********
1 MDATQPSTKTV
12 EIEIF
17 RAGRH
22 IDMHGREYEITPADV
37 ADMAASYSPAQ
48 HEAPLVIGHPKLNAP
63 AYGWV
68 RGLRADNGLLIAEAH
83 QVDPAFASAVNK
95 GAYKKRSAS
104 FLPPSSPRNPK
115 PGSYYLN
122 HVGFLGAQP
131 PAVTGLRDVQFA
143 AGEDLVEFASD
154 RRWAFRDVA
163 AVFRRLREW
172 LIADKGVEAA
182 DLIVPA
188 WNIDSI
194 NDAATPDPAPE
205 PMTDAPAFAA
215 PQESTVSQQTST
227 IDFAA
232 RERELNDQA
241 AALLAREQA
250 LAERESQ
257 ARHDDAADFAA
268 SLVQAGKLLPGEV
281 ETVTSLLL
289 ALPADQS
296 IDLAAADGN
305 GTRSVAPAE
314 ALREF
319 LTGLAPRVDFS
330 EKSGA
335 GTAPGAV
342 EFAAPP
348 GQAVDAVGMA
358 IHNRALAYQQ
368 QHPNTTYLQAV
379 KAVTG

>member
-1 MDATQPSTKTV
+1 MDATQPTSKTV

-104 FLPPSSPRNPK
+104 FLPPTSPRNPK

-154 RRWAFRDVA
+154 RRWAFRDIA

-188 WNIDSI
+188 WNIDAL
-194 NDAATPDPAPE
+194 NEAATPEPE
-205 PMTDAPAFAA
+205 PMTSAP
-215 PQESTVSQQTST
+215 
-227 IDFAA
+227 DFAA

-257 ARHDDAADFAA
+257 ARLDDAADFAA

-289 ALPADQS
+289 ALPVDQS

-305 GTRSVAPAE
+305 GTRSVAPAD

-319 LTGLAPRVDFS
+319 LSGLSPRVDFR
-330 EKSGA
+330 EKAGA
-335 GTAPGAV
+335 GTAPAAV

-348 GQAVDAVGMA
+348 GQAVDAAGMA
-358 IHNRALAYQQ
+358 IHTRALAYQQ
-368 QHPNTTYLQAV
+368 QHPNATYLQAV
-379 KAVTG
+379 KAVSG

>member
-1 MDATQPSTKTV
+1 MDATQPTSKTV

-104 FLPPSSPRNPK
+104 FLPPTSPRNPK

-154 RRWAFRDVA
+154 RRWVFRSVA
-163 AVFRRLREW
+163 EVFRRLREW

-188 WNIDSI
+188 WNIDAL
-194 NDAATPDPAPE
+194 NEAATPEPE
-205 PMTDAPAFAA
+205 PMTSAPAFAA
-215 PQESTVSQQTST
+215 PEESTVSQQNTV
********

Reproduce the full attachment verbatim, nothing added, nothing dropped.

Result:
1 MDATQPSTKTV
12 EIEIF
17 RAGRH
22 IDMHGREYEITPADV
37 ADMAASYSPAQ
48 HEAPLVIGHPKLNAP
63 AYGWV
68 RGLRADNGLLIAEAH
83 QVDPAFASAVNK
95 GAYKKRSAS
104 FLPPSSPRNPK
115 PGSYYLN
122 HVGFLGAQP
131 PAVTGLRDVQFA
143 AGEDLVEFASD
154 RRWAFRDVA
163 AVFRRLREW
172 LIADKGVEAA
182 DLIVPA
188 WNIDSI
194 NDAATPDPAPE
205 PMTDAPAFAA
215 PQESTVSQQTST
227 IDFAA
232 RERELNDQA
241 AALLAREQA
250 LAERESQ
257 ARHDDAADFAA
268 SLVQAGKLLPGEV
281 ETVTSLLL
289 ALPADQS
296 IDLAAADGN
305 GTRSVAPAE
314 ALREF
319 LTGLAPRVDFS
330 EKSGA
335 GTAPGAV
342 EFAAPP
348 GQAVDAVGMA
358 IHNRALAYQQ
368 QHPNTTYLQAV
379 KAVTG

>member
-1 MDATQPSTKTV
+1 MDATQPTSKTV

-104 FLPPSSPRNPK
+104 FLPPTSPRNPK

-154 RRWAFRDVA
+154 RRWAFRDIA

-188 WNIDSI
+188 WNIDAL
-194 NDAATPDPAPE
+194 NEAATPEPE
-205 PMTDAPAFAA
+205 PMTSAP
-215 PQESTVSQQTST
+215 
-227 IDFAA
+227 DFAA

-257 ARHDDAADFAA
+257 ARLDDAADFAA

-289 ALPADQS
+289 ALPVDQS

-305 GTRSVAPAE
+305 GTRSVAPAD

-319 LTGLAPRVDFS
+319 LSGLSPRVDFR
-330 EKSGA
+330 EKAGA
-335 GTAPGAV
+335 GTAPAAV

-348 GQAVDAVGMA
+348 GQAVDAAGMA
-358 IHNRALAYQQ
+358 IHTRALAYQQ
-368 QHPNTTYLQAV
+368 QHPNATYLQAV
-379 KAVTG
+379 KAVSG

>member
-1 MDATQPSTKTV
+1 MDATQPTSKTV

-104 FLPPSSPRNPK
+104 FLPPTSPRNPK

-154 RRWAFRDVA
+154 RRWVFRSVA
-163 AVFRRLREW
+163 EVFRRLREW

-188 WNIDSI
+188 WNIDAL
-194 NDAATPDPAPE
+194 NEAATPEPE
-205 PMTDAPAFAA
+205 PMTSAPAFAA
-215 PQESTVSQQTST
+215 PEESTVSQQNTV